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Assessing Rational Expectations 2: "Eductive" Stability in Economics

Author

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  • Roger Guesnerie

    () (Collège de France)

Abstract

The rational expectations hypothesis (REH) dominates economic modeling in areas ranging from monetary theory, macroeconomics, and general equilibrium to finance. In this book, Roger Guesnerie continues the critical analysis of the REH begun in his Assessing Rational Expectations: Sunspot Multiplicity and Economic Fluctuations, which dealt with the questions raised by multiplicity and its implications for a theory of endogenous fluctuations. This second volume emphasizes "eductive" learning: relying on careful reasoning, agents must deduce what other agents guess, a process that differs from the standard evolutionary learning experience in which agents make decisions about the future based on past experiences. A broad "eductive" stability test is proposed that includes common knowledge and results in a unique "rationalizable expectations equilibrium." This test provides the basis for Guesnerie's theoretical assessment of the plausibility of the REH's expectational coordination, emphasizing, for different categories of economic models, conditions for the REH's success or failure. Guesnerie begins by presenting the concepts and methods of the eductive stability analysis in selected partial equilibrium models. He then explores to what extent general equilibrium strategic complementarities interfere with partial equilibrium considerations in the formation of stable expectations. Guesnerie next examines two issues relating to eductive stability in financial market models, speculation and asymmetric price information. The dynamic settings of an infinite horizon model are then taken up, and particular standard and generalized saddle-path solutions are scrutinized. Guesnerie concludes with a review of general questions and some "cautious" remarks on the policy implications of his analysis.

Suggested Citation

  • Roger Guesnerie, 2005. "Assessing Rational Expectations 2: "Eductive" Stability in Economics," MIT Press Books, The MIT Press, edition 1, volume 1, number 0262072580, January.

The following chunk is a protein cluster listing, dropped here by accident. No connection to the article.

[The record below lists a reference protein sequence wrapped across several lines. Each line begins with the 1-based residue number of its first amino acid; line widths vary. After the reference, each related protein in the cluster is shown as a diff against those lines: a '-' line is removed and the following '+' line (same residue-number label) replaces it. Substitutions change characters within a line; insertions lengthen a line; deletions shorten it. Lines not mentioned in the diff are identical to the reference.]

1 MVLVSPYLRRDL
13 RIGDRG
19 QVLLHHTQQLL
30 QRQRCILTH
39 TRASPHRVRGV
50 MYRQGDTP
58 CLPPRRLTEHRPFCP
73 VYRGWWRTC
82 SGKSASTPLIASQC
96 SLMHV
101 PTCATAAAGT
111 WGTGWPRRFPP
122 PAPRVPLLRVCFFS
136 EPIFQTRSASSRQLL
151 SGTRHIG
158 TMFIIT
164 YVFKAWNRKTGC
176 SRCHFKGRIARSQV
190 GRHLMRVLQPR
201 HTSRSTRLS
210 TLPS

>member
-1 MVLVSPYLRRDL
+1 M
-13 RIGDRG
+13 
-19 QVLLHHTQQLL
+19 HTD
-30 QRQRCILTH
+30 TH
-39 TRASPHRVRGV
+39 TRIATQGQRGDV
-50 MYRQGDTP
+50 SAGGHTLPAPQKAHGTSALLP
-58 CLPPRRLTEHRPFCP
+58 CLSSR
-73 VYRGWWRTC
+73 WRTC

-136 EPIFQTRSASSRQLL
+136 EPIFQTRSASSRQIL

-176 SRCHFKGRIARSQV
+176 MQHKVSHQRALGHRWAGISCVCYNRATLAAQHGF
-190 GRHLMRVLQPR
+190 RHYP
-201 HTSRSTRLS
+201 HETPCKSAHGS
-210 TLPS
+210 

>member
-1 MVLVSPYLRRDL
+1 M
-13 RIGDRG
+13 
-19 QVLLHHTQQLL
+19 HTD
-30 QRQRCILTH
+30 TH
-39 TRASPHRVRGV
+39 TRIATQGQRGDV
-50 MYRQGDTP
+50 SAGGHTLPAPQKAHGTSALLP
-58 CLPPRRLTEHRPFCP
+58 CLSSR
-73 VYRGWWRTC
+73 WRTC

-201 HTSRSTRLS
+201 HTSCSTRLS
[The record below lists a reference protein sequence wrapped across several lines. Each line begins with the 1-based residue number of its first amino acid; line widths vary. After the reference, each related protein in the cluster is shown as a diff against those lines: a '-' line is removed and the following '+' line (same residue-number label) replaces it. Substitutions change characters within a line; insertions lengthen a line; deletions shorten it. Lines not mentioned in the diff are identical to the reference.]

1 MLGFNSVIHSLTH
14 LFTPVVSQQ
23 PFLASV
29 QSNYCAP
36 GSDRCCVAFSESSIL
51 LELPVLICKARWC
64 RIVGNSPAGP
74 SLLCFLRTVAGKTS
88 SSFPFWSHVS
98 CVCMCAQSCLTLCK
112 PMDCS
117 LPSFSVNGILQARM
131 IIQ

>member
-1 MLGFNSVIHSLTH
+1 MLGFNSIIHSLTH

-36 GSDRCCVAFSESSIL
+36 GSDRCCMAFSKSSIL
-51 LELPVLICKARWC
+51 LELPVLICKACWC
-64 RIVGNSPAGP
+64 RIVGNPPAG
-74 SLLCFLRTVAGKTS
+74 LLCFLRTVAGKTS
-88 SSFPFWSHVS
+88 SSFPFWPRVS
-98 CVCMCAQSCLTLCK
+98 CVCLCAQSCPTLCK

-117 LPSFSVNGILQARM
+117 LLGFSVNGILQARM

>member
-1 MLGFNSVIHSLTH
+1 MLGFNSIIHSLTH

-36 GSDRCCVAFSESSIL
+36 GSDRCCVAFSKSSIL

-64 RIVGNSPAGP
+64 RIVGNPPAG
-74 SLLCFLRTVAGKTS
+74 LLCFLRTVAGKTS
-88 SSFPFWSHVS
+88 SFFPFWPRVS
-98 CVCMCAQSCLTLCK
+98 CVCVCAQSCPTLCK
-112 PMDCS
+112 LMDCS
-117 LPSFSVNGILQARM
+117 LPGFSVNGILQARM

• Handle: RePEc:mtp:titles:0262072580
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    References listed on IDEAS

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    8. Miguel A Savastano & Paul R Masson & Sunil Sharma, 1997. "The Scope for Inflation Targeting in Developing Countries," IMF Working Papers 97/130, International Monetary Fund.
    9. Amartya Lahiri & Carlos A. Végh, 2002. "Living with the Fear of Floating: An Optimal Policy Perspective," NBER Chapters,in: Preventing Currency Crises in Emerging Markets, pages 663-704 National Bureau of Economic Research, Inc.
    10. Klein, Michael W. & Marion, Nancy P., 1997. "Explaining the duration of exchange-rate pegs," Journal of Development Economics, Elsevier, vol. 54(2), pages 387-404, December.
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    Citations

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    Cited by:

    1. William A. Branch & George W. Evans & Bruce McGough, 2010. "Finite Horizon Learning," University of Oregon Economics Department Working Papers 2010-15, University of Oregon Economics Department.
    2. Ben-Porath, Elchanan & Heifetz, Aviad, 2011. "Common knowledge of rationality and market clearing in economies with asymmetric information," Journal of Economic Theory, Elsevier, vol. 146(6), pages 2608-2626.